There's many things it can be, things I would check are the chainring bolts, if they are loosening they can make clicking noises. Or, chain may simply be hitting the rings as it goes around.

    It should not be expensive at all to change the chain, that's ridiculous! If you follow a video you can do it easily... all you probably need is a chain breaker, a new chain, a zip tie and a master link (these usually come with the new chain).
    I was told by the LBS that he's had trouble with the chain slipping after changing just the chain, something to do with uneven wear across the sprockets and the chainrings. I was quoted £35 for the sprockets, £25 for the chainrings, £10 for the chain and £10 for the fitting. Is the wool being pulled over my eyes here?

    Also, noob question, which are the chainring bolts? There seem to be rather a lot of bolts/screws in that area...

  7. #7
    Young wippersnapper Buggington's Avatar
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    Quote Originally Posted by cyclist2000 View Post
    I had a similar sound and I first thought it was my crank on my new build, this was quite disturbing since I was at the halfway point of a 30 mile ride. Turns out it was a loose spindle on a brand new set of pedals.
    So what did you do to fix this?

  8. #8
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    Quote Originally Posted by Buggington View Post
    I was told by the LBS that he's had trouble with the chain slipping after changing just the chain, something to do with uneven wear across the sprockets and the chainrings. I was quoted £35 for the sprockets, £25 for the chainrings, £10 for the chain and £10 for the fitting. Is the wool being pulled over my eyes here?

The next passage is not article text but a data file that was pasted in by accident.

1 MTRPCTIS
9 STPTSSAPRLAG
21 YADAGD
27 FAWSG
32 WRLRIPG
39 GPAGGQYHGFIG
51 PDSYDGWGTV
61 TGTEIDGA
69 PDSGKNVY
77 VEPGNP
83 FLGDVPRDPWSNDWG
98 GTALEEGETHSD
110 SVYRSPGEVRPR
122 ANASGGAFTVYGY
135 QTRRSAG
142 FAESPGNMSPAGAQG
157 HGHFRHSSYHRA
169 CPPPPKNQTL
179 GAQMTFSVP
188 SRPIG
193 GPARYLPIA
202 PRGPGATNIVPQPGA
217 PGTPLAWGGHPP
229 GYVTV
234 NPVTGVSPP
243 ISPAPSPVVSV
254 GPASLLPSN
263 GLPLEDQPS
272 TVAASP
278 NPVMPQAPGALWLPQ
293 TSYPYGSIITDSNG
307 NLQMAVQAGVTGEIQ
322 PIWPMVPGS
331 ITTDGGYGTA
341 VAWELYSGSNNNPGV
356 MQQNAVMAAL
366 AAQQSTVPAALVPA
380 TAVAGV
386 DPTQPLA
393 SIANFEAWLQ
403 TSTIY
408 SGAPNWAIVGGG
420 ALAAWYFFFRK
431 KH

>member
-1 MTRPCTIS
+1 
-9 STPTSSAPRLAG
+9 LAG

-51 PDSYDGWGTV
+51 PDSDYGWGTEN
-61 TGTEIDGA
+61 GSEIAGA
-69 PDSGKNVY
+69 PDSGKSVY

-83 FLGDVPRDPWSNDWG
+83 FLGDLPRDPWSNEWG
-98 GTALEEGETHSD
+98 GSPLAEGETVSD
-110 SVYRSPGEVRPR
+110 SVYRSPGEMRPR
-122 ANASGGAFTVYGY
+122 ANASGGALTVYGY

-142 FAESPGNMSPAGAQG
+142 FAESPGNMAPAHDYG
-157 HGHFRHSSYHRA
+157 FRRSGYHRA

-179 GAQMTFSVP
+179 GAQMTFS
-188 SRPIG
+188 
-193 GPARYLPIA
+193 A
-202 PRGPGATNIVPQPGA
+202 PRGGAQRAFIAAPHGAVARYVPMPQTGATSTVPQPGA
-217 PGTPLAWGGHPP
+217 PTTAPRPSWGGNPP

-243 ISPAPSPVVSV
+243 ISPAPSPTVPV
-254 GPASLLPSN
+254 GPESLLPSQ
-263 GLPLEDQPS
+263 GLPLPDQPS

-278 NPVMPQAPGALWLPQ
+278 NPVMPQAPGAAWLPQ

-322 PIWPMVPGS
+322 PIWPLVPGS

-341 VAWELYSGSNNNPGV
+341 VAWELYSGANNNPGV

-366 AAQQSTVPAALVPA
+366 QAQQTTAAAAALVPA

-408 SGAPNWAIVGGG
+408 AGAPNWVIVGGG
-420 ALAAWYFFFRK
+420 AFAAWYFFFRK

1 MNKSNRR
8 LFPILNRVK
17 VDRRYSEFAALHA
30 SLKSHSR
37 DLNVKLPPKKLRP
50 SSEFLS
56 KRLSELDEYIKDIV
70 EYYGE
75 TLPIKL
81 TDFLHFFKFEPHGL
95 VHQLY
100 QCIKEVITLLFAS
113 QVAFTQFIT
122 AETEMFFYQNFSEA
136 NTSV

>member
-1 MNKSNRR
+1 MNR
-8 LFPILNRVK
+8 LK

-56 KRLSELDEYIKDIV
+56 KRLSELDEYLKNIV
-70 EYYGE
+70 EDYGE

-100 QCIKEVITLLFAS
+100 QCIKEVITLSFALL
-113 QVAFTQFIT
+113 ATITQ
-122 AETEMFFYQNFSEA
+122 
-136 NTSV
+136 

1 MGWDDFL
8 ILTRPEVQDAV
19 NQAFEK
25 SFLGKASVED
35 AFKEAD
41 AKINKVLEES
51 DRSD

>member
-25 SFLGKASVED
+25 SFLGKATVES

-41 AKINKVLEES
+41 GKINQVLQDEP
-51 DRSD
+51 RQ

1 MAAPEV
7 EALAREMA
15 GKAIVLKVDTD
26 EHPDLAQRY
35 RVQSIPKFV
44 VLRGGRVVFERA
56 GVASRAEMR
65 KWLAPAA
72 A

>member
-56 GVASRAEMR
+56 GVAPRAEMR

Also, noob question, which are the chainring bolts? There seem to be rather a lot of bolts/screws in that area...
    Costs for a LBS to supply and fit sound good to very good, especially for the chainrings, dependant on spec of parts, we don't know what type of bike or the spec of the parts to confirm this.

    The chainring bolts, are part of the chainset, they are the bolts which hold the chainrings on, so you already have them, and they can be re-used.

    For your issue, have you checked where the cable from the front mech is going, as this can cause the type of noise you are hearing, if it hitting the frame on every revolution, when the bike is stationary, this will probably not be seen as causing the issue.

    Not sure that changing any of the drive train will actually fix the clicking clicking problem, could also be the bottom bracket, no-one has mentioned that yet.

    For your chain being worn, would suggest that it is worth getting this replaced, as if worn, it will wear the cassette / block, then the jockey wheels and chainrings, again, knowing your bikes spec woudl be useful in knowing what you have, and approx cost.

  9. #9
    Senior Member cyclist2000's Avatar
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    It depends on your pedals but I have shimano m520's and I ordered the tool to fix the pedal. I could tell there was a problem with the pedal because of the pedal moved side to side and the shaft didn't. I will pull a part the pedal and tighten the nut at the end, that's all.
    I don't do vintage, I bought them new, rode them, kept them. Now they are just old bikes
    http://www.flickr.com/photos/bustercrb/sets/72157623483647522/

  10. #10
    Senior Member Joshua A.C. New's Avatar
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    I've noticed that my BB creaks when the weather changes. Taking it out, regreasing, and properly retightening fixes it every time.
    Joshua A.C. Newman,
    Passionate lover of construction

  11. #11
    Young wippersnapper Buggington's Avatar
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    I've been through as many of these as I can, aside from the chainbolts because I can't work out how to tighten them up, or what the chainbolts look like!

    I think I'm gonna have to replace the pedals, it seems to be the only solution.

    In the meantime, the headset bearings seem to have gone. Poo.

    Thanks for all the responses anyway